Here is a simple eight point list that will reveal to you the secrets of the craft so that you can become a true mosaic connoisseur.
Look out for the following points:
The Good Points
Even grout lines The lines formed between the tesserae are as important as the tesserae themselves, even sized grout lines are a sure sign of a well crafted mosaic. Triangular grout areas are an indication of poorly cut mosaic.
Flowing courses Back again to the idea of brushstrokes, a mosaic master will use the courses of tesserae to form flowing lines which help describe the design irrespective of the colour of tesserae.
Attention to edges The area where a mosaic meets the outside world is a critical area. Well made mosaics will usually finish with a border or course of whole tiles to bolster edge stability.
Twinkling tesserae The use of different shades and hues to heighten an area of plain mosaic adding texture and vibrancy.
The Bad Points
Rivers and Ladders These are common mistakes by amateur mosaic makers. Ladders are formed when courses of tesserae, say running right to left, start to line up top to bottom, giving a ladder like look. Rivers often occur where courses of tesserae are turning corners and the grout begins to line up at 90 degrees to the flow giving what looks like a crack across the mosaic.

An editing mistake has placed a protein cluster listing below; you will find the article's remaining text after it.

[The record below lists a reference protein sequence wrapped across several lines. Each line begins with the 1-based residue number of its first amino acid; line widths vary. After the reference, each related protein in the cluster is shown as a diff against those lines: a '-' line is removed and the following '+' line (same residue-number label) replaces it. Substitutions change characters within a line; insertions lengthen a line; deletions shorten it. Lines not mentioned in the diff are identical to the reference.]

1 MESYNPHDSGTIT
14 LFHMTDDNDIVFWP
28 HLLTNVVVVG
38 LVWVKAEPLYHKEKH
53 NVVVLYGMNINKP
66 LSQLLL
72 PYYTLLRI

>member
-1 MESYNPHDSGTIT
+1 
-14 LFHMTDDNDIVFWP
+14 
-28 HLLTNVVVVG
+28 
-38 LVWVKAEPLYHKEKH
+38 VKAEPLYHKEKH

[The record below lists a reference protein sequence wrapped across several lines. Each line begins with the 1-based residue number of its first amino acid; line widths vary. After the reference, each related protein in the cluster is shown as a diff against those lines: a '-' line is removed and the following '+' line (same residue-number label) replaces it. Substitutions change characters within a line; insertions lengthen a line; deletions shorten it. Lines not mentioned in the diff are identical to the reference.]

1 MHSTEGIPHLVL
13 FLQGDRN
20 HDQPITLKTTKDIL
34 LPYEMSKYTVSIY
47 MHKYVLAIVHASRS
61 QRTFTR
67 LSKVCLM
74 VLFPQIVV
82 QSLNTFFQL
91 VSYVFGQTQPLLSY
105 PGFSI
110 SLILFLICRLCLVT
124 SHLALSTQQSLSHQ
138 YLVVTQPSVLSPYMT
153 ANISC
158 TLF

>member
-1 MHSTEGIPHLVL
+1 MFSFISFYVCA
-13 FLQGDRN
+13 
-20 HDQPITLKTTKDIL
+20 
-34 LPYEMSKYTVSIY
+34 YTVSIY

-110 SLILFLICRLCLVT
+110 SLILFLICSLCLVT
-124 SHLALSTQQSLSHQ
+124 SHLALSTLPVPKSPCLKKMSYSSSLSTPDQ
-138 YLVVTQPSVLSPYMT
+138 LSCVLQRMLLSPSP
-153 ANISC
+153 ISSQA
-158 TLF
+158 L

Popping Grout Holes appearing in the grout when it is dry, caused by the use of too much water in the grouting stage.
Cut tiles at edges Small cut tesserae along the outside edge causing ragged edges and weakening the vital border between mosaic and outside world.
Lipping Particularly important on floor mosaics this is where an edge of a tessera does not sit flush with the surrounding tesserae. This only counts if it's in an isolated patch and should not be confused with the deliberate angling of tesserae to create texture and light effects on wall mosaics.
By choosing a mosaic from me you can be confident of a finely crafted mosaic that only 20 years of experience can bring.
Now we can look at how will your mosaic be constructed.